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This section is being used by the courts in India, by & large, in conjunction with other section of the law where “Consent” of the victim is in question. Let us first read the bare act:

Section 90.  Consent known to be given under fear or misconception

A consent is not such a consent as it intended by any section of this Code, if the consent is given by a person under fear of injury, or under a misconception of fact, and if the person doing the act knows, or has reason to believe, that the consent was given in consequence of such fear or misconception ; or

Consent of insane person

If the consent is given by a person who, from unsoundness of mind, or intoxication, is unable to understand the nature and consequence of that to which he gives his consent; or


Consent of child

Unless the contrary appears from the context, if the consent is given by a person who is under twelve years of age.

As the very headline of the section clarifies, this section shall come into play, wherein there are known forms of fear and misconception under which a person would generally give consent. Additionally, the opening line of this section i.e. “A consent in not such a consent….”, shows that the legislature found it easier and apt to define consent in negative terms. The legislature has defined what act is without consent and with this we can easily infer that rest every other act shall be with consent.

This section has been bifurcated into two parts. First is the consent of the victim and second is the knowledge of the accused.

First part of the section:

Consent given under fear of injury

Any sane person would like if someone inflicts and injury to him/her or to his/her loved one. In this context, this elaboration has been added. For example, if someone holding another person on gun point and demands to shell out money. And the aggrieved hands over the demanded money, such act by the aggrieved shall be deemed to be donewithout consent. Similarly, in a case of sexual assault, if the aggressor demands the aggrieved to submit himself or herself to his demands and the aggrieved calmly follows, such submission shall be deemed to be without consent.

Consent given under misconception of fact

This portion of the section has been infamous in the criminal jurisprudence and invoked endless times in various cases. This portion finds it’s application straightforwardly in cases of fraud & deception. Familiar example is that of “False Promise of Marriage”. This is very well known phenomenon wherein the victim alleges that the accused promised her that he would marry her on a later date, but finally withdrawn himself. Such cases invoke this portion of the law.

It is interesting to note here, is that a promise is not a fact within the meaning of the code. But courts in India have by & large adopted this portion to bring the accused under the ambit of the Indian Penal Code (IPC). This has given rise to number of cases being registered year after year.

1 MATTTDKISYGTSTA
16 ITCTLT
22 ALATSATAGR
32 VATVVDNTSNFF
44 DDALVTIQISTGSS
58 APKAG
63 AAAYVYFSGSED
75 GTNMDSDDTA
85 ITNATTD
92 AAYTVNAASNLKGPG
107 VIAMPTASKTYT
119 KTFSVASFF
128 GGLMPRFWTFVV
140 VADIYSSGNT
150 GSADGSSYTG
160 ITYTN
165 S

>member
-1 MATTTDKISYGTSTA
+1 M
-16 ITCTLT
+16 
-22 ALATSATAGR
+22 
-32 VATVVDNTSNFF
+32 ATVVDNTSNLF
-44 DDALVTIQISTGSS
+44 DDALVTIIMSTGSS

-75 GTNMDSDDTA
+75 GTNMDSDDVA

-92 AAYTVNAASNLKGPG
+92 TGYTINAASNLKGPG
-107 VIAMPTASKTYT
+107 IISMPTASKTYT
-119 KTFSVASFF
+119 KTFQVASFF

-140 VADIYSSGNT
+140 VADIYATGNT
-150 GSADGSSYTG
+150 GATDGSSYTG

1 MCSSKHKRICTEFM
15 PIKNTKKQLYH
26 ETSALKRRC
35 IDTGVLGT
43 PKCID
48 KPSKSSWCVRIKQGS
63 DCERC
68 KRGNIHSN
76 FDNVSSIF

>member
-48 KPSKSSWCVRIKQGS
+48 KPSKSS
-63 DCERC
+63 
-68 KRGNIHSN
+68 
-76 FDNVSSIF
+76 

Second part of the section:

This part defines the possibility of the knowledge of the accused about his act which is being called foul by the victim. It says that if the accused did the act, and he/she knew that such act was sufficient to deceive the victim or to threaten the victim, then such knowledge shall be culpable in nature and fulfill the criteria of criminal intention. But in cases of “False Promise of Rape”, such knowledge is generally not present, because the victim generally consents to the same act multiple times and in few cases in such numbers, which cannot be accepted as an act based on any misconception. Hence knowledge of the accused is very hard to infer.

Consent of insane person or child

This portion of the section defines the consent of insane person and child. The definition of insane, for the purpose of this section, includes intoxication, unsoundness of mind and finally the one who is unable to understand the nature and consequences of the act. Also, this explains that consent of a child below 12yr is not consent even if the child did consent at all.

It is very interesting to note that this portion does not actually deals with only a lunatic but also defined who all could be guarded under the purview of this section. This portion of the section has separately defined that who would be, for the purpose of this section, be considered an insane person. Best example is the line, “…who is unable to understand the nature and consequences of the act.” This shows that if a girl consents for sexual intercourse based on any “promise of marriage” but is able to understand the nature and consequences of her acts, then she cannot invoke this section being considered a sane person.

Courts in India, generally allow institution of such cases which only prolong the agony of the innocents. While the clarity exists in the law since the institution of Section 90 IPC, yet it is very difficult to understand why courts allow “Promise of marriage” cases to be tried at all. This is highly unjustified and in breach of the fundamental rights of a person to be accused of rape and then tried for years. This is grave infringement of the accused’s fundamental right to liberty which is kept at stake by mere allegations of sexual intercourse. When we already know, if the girl could understand the nature and consequences of her act, then how can we say that he did not consented? Is it that courts have adopted a means to mold the laws and bring such interpretation which would perpetuate their career and keep the cases live? The very purpose of the court is to deliver justice and close the pending cases as soon as possible. But if during institution of a case it gets clear that the case is not triable as per existing law then why to go ahead with the trial? This is a change that is urged by the help of explanation of Section 90 IPC.



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